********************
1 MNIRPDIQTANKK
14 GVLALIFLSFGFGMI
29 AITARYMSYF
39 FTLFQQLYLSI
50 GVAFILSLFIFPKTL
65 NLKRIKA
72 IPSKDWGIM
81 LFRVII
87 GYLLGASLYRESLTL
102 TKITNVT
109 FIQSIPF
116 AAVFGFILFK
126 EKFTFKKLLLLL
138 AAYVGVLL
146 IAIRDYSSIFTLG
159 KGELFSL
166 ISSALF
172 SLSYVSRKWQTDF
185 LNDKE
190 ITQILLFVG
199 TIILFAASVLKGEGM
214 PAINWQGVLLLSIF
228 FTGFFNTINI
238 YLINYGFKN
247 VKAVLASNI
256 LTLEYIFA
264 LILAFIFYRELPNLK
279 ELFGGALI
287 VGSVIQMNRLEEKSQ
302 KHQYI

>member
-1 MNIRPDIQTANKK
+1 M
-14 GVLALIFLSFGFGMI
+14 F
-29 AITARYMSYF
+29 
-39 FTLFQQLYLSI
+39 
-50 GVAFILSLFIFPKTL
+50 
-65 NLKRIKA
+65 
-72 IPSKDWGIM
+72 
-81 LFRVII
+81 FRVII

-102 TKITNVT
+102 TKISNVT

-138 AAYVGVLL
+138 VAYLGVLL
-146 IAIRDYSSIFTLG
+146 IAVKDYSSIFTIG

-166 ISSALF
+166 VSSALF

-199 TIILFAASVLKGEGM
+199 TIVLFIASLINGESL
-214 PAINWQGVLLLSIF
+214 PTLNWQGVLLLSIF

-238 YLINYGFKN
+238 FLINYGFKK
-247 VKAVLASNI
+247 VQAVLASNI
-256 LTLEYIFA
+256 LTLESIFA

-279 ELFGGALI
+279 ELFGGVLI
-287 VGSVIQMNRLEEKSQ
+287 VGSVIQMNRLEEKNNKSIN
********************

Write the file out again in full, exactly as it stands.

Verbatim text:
1 MNIRPDIQTANKK
14 GVLALIFLSFGFGMI
29 AITARYMSYF
39 FTLFQQLYLSI
50 GVAFILSLFIFPKTL
65 NLKRIKA
72 IPSKDWGIM
81 LFRVII
87 GYLLGASLYRESLTL
102 TKITNVT
109 FIQSIPF
116 AAVFGFILFK
126 EKFTFKKLLLLL
138 AAYVGVLL
146 IAIRDYSSIFTLG
159 KGELFSL
166 ISSALF
172 SLSYVSRKWQTDF
185 LNDKE
190 ITQILLFVG
199 TIILFAASVLKGEGM
214 PAINWQGVLLLSIF
228 FTGFFNTINI
238 YLINYGFKN
247 VKAVLASNI
256 LTLEYIFA
264 LILAFIFYRELPNLK
279 ELFGGALI
287 VGSVIQMNRLEEKSQ
302 KHQYI

>member
-1 MNIRPDIQTANKK
+1 M
-14 GVLALIFLSFGFGMI
+14 F
-29 AITARYMSYF
+29 
-39 FTLFQQLYLSI
+39 
-50 GVAFILSLFIFPKTL
+50 
-65 NLKRIKA
+65 
-72 IPSKDWGIM
+72 
-81 LFRVII
+81 FRVII

-102 TKITNVT
+102 TKISNVT

-138 AAYVGVLL
+138 VAYLGVLL
-146 IAIRDYSSIFTLG
+146 IAVKDYSSIFTIG

-166 ISSALF
+166 VSSALF

-199 TIILFAASVLKGEGM
+199 TIVLFIASLINGESL
-214 PAINWQGVLLLSIF
+214 PTLNWQGVLLLSIF

-238 YLINYGFKN
+238 FLINYGFKK
-247 VKAVLASNI
+247 VQAVLASNI
-256 LTLEYIFA
+256 LTLESIFA

-279 ELFGGALI
+279 ELFGGVLI
-287 VGSVIQMNRLEEKSQ
+287 VGSVIQMNRLEEKNNKSIN